In between would be the states that are on HealthCare.gov but which have expanded Medicaid, a group that includes Ohio, Indiana, Pennsylvania and New Jersey. Those states would see many individual-plan insurance customers drop coverage but would retain newly eligible Medicaid enrollees.
Collins said a ruling for the plaintiffs "not only creates havoc in the insurance market, it also means that hospitals and other providers just don't have that revenue anymore" from the newly insured, she said. Uncompensated care costs would be expected to rise in HealthCare.gov states as a result.
Finally, a ruling for the plaintiffs would lead to affected states incurring costs from Obamacare while getting much less of the benefits.
The federal government through 2016 is paying 100 percent of the costs of insuring newly eligible people under the Medicaid expansion program. After that, the federal government's contribution to the funding tapers down, but to no less than 90 percent of costs. The estimated cost of that program to the federal budget is $847 billion from 2016 through 2025, according to the Congressional Budget Office. Individual states, on the other hand, are expected to pay just $46 billion in extra costs during that same time span as a result of Medicaid expansion.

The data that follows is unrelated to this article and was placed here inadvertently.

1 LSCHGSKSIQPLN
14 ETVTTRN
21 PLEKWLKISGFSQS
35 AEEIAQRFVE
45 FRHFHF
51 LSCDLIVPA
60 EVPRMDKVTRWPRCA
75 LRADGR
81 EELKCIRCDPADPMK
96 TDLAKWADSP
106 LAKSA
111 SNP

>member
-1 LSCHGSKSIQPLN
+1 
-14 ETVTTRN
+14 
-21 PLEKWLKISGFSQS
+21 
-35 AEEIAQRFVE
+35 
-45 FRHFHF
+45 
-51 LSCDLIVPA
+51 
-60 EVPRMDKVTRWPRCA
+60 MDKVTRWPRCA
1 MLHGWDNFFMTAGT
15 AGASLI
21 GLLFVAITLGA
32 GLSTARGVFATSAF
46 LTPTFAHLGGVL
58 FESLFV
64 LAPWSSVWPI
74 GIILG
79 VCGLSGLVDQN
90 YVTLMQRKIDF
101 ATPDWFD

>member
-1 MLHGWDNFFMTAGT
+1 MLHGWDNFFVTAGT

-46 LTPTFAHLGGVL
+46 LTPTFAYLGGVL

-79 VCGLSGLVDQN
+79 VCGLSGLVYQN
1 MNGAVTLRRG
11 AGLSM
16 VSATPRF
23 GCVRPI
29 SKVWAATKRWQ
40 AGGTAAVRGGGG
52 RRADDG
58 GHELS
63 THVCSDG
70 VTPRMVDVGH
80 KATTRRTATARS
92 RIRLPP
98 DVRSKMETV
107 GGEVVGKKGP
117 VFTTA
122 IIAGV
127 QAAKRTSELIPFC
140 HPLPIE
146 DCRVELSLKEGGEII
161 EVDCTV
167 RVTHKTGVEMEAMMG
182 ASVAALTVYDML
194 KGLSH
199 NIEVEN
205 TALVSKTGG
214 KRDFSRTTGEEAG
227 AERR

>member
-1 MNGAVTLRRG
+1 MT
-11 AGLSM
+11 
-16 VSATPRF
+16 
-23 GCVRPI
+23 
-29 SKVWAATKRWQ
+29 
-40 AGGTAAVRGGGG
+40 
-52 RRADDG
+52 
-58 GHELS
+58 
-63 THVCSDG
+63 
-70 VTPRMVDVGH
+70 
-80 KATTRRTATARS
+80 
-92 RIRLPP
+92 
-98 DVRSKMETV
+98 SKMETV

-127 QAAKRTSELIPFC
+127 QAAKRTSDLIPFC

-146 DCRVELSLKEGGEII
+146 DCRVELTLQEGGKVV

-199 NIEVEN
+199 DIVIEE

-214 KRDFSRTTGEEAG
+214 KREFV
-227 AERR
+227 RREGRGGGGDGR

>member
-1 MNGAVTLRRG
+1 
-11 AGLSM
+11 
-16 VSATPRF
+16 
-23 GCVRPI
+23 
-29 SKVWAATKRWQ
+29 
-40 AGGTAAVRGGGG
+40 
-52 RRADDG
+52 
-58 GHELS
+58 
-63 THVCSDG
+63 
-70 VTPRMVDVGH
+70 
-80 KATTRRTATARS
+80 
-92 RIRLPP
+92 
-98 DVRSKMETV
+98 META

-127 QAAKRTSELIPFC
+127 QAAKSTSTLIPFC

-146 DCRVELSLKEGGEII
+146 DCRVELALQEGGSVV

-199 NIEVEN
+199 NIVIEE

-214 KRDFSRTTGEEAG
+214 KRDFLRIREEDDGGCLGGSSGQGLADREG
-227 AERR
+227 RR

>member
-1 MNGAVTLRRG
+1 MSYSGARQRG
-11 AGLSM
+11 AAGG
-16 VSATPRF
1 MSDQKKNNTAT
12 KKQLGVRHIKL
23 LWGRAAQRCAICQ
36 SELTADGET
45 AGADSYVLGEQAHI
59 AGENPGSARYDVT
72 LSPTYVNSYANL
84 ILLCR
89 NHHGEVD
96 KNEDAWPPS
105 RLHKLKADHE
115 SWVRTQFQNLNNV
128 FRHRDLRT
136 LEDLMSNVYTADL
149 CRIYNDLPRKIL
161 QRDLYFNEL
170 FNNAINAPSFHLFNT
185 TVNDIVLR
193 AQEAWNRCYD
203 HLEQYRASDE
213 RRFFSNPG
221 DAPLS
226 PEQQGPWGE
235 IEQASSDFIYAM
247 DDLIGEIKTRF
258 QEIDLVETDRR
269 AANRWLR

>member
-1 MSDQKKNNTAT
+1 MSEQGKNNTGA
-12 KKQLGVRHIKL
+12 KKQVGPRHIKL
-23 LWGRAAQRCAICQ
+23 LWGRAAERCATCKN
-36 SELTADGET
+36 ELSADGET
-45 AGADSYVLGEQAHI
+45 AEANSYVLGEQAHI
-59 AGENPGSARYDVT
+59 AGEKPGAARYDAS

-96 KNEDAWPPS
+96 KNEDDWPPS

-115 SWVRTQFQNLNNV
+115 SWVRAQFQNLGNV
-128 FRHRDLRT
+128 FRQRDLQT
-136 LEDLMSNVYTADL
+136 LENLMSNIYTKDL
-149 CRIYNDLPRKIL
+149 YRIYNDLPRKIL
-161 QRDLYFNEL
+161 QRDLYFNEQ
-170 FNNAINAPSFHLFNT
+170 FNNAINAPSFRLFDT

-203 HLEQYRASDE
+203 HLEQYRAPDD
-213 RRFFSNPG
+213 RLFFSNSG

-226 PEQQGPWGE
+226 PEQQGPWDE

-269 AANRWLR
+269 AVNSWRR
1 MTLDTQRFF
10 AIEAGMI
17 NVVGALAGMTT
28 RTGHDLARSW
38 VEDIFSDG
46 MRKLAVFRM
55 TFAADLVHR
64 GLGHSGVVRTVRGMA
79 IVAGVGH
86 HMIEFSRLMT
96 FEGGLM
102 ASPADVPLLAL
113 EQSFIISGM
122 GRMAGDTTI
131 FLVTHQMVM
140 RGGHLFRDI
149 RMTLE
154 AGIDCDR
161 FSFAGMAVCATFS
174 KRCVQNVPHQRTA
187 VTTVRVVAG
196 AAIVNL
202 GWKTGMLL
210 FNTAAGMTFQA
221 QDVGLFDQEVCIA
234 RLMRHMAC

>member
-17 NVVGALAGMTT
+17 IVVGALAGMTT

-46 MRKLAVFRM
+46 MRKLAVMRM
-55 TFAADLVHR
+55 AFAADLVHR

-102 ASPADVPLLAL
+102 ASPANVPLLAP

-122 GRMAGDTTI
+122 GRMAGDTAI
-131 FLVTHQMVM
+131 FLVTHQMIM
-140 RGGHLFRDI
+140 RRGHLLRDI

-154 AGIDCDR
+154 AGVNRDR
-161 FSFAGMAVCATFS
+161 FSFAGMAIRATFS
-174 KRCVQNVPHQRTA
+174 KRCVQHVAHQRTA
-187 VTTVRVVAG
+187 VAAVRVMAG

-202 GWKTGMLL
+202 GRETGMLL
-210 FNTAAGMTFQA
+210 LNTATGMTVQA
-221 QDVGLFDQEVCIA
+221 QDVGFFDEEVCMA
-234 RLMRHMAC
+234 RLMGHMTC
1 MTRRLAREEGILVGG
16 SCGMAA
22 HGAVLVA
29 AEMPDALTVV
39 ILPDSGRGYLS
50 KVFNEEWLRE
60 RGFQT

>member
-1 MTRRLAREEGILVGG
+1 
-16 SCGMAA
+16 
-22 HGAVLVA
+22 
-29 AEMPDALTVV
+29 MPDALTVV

The federal government's spending on Medicaid expansion is financed by taxpayer revenue—that is, the taxes collected from residents in each state. So people in non-Medicaid expansion states are paying for the costs of the program while receiving no coverage or money from the federal government to pay providers for caring for enrollees in the program.
Likewise, if the Supreme Court rules for the plaintiffs in the King case, people in HealthCare.gov states would no longer be eligible to receive Obamacare subsidies, and medical providers would conceivably get less business from those customers. But the residents would continue paying taxes that in turn would be used to subsidize Obamacare customers in states that are running their own insurance exchanges.
"That would be the same dynamic," Collins said. "It just exacerbates the outflow of tax revenue from state residents."